On 15 December 2020, just as the year was coming to an end, the European Data Protection Board (EDPB) adopted their strategy for the next three-year period during its 43rd plenary session.
The European Data Protection Board is an independent European body composed of representatives of the national data protection authorities, and the European Data Protection Supervisor (EDPS).
The EDPB was established by the General Data Protection Regulation (GDPR) to contribute to the consistent application of data protection rules throughout the EU and cooperation between the EU’s supervisory authorities.
According to the most recent EDPB annual report for 2019, the main objectives for 2020 were aimed at providing guidance on controllers and processors, data subject rights, and the concept of legitimate interest and provide legislative consultations to the European Commission on issues related to the protection of personal data.
The EDPB strategy for 2021-2023 adds to its previous work and is directed at challenges in personal data protection within and beyond the EU borders, centered around four main pillars of their objectives, as well as a set of key actions to help achieve those initiatives.
Make sure to read the entire document on EDPB strategy for 2021-2023 or continue reading our summarized version.
PILLAR #1- ADVANCING HARMONISATION AND FACILITATING COMPLIANCE
The first pillar is dedicated to achieving maximum consistency in the application of data protection laws and minimizing fragmentation between the different Member States. Key actions will be focused on providing guidance on different areas of data protection to ensure consistent application and engagement with a wide range of external stakeholders including companies, DPOs, and different data protection professionals.
The EDPB will also promote the development and implementation of compliance mechanisms for controllers and processors through workshops and staff trainings.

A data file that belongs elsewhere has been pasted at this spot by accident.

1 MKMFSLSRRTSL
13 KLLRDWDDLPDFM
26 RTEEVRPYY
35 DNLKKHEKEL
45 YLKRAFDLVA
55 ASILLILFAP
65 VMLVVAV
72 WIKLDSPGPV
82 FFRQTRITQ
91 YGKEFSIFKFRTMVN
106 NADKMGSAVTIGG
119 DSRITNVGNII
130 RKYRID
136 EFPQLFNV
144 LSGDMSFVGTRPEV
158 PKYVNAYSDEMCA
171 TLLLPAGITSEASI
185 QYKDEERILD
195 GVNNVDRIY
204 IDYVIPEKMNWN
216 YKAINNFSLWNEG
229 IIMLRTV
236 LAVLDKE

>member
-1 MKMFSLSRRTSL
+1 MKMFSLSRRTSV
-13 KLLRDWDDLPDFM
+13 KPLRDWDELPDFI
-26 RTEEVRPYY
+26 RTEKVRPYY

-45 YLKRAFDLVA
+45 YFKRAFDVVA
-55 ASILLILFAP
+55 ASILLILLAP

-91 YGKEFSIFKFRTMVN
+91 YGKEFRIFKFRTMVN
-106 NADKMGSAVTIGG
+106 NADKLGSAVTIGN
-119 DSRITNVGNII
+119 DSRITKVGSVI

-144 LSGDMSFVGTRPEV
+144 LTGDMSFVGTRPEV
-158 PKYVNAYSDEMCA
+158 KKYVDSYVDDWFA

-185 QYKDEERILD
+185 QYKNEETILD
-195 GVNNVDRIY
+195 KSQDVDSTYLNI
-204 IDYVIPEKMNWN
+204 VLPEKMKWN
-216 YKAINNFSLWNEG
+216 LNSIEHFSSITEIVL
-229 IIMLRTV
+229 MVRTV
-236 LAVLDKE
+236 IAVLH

The last key action when it comes to the first pillar will be fostering the development of common tools for a wider audience. Building on the resources already available, the Board will develop tools specifically tailored for non-expert professionals, such as SMEs, and for data subjects.
PILLAR #2- EFFECTIVE ENFORCEMENT AND EFFICIENT COOPERATION BETWEEN SUPERVISORY AUTHORITIES
Cooperation between national supervisory authorities is one of the key elements for ensuring the consistency mechanisms and enforce the GDPR as it was intended. Therefore the EDPB is set out to develop a genuine EU-wide enforcement culture.
Key actions that the EDPB will take are focused on bridging gaps and differences between national enforcement procedures and facilitate the use of the full range of cooperation tools.
The strategy mentions the implementation of a Coordinated Enforcement Framework (CEF) that will facilitate the coordination of enforcement actions driven by commonly identified priorities and using common methodologies.
To support the second pillar even further, the EDPB is set out to establish a – Support Pool of Experts (SPE). The SPE is supposed to provide support through expertise in investigations and enforcement activities of significant common interest and to enhance the cooperation between all supervisory authorities.
PILLAR #3- A FUNDAMENTAL RIGHTS APPROACH TO NEW TECHNOLOGIES
In the next three years, the EDPB will be monitoring emerging technologies in order to align them with the fundamental rights and societal values and monitor their impact on the lives of individuals. Key actions that will be taken to support the third pillar will be focused on assessing new technology, reinforcing data protection by design and by default, and intensifying engagement and cooperation with other regulators.
The EDPB is planning to achieve these goals by providing guidance on new technological applications in areas such as artificial intelligence (AI), biometrics, profiling or ad tech, as well as guidance on how to implement data protection principles effectively.
PILLAR #4- THE GLOBAL DIMENSION
The EDPB plans to enhance its engagement with the international community to promote EU data protection as a global model and to ensure effective protection of personal data beyond EU borders.
The main focus of the fourth pillar is on global standards for international data transfers to third countries in the private and public sector.
Key actions will be promoting the use of transfer tools for ensuring an essentially equivalent level of data protection and provide guidance on how to utilize these tools to provide a high level of protection guaranteed in the EEA.
Engaging with the international community is one of the important key actions set out to engage in the dialogue with international organizations and institutions to support the cooperation between EDPB and the supervisory authorities of third countries.